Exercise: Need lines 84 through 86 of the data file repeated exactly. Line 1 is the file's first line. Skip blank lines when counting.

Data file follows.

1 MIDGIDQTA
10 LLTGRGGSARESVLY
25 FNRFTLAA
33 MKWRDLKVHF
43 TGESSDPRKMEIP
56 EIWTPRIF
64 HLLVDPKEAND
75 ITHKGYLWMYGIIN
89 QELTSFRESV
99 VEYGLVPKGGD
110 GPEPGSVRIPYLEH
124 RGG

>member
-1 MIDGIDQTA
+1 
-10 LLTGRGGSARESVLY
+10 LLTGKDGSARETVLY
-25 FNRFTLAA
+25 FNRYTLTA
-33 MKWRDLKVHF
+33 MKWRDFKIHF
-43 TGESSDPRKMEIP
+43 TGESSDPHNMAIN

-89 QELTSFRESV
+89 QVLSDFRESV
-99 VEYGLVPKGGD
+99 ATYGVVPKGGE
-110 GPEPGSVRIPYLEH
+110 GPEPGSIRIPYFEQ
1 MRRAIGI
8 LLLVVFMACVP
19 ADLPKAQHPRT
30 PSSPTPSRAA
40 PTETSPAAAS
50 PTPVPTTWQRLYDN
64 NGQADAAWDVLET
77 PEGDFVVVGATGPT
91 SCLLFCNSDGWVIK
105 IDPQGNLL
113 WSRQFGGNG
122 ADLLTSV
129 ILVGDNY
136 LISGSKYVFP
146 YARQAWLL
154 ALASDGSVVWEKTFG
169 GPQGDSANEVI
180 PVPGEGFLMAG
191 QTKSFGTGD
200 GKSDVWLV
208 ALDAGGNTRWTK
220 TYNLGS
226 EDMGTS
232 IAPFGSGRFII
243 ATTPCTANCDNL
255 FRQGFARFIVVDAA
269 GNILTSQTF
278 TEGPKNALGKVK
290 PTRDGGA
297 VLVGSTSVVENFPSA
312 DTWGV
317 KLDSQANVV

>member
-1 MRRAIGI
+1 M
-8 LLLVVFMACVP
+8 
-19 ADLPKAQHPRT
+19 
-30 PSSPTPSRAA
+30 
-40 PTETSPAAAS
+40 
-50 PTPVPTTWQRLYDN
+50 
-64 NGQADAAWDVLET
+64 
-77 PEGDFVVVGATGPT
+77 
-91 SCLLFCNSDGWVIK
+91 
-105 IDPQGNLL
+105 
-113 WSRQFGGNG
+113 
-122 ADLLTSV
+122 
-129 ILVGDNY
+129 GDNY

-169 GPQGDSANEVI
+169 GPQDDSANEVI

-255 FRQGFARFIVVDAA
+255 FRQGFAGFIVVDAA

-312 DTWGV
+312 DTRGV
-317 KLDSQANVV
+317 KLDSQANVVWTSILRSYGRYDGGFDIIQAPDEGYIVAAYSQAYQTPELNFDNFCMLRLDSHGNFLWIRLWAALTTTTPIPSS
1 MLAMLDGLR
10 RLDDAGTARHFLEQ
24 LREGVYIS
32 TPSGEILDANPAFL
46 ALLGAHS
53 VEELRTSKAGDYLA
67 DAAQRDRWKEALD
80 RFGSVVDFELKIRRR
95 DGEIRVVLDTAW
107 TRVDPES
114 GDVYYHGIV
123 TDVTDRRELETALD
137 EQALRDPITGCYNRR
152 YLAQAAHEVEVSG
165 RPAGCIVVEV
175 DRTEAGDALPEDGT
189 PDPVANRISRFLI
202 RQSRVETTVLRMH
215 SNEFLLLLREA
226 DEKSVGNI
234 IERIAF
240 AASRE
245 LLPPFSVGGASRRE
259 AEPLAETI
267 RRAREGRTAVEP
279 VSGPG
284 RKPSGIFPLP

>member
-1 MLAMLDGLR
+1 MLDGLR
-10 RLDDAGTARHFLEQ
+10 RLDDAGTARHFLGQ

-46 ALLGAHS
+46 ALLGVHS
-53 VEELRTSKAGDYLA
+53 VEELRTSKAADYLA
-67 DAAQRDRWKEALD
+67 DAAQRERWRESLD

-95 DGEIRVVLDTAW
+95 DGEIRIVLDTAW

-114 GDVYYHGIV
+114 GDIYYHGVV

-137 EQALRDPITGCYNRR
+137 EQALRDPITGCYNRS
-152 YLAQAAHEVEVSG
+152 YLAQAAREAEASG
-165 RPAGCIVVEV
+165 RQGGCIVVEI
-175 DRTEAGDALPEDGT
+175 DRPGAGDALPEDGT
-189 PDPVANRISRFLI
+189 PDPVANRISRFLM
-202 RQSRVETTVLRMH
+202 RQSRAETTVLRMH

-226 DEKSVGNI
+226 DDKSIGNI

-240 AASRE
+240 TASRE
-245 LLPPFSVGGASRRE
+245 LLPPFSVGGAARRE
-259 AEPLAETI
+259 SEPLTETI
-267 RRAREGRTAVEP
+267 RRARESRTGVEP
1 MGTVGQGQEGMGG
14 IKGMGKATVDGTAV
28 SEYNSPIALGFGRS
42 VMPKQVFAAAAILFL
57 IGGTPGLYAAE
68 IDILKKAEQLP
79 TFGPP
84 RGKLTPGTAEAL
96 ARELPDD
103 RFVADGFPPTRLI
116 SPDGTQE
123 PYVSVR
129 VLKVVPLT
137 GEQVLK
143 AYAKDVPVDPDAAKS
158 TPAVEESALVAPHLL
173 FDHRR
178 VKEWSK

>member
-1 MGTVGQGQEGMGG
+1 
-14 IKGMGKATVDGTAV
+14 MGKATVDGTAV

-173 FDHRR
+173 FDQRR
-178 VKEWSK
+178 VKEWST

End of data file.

+113 
-122 ADLLTSV
+122 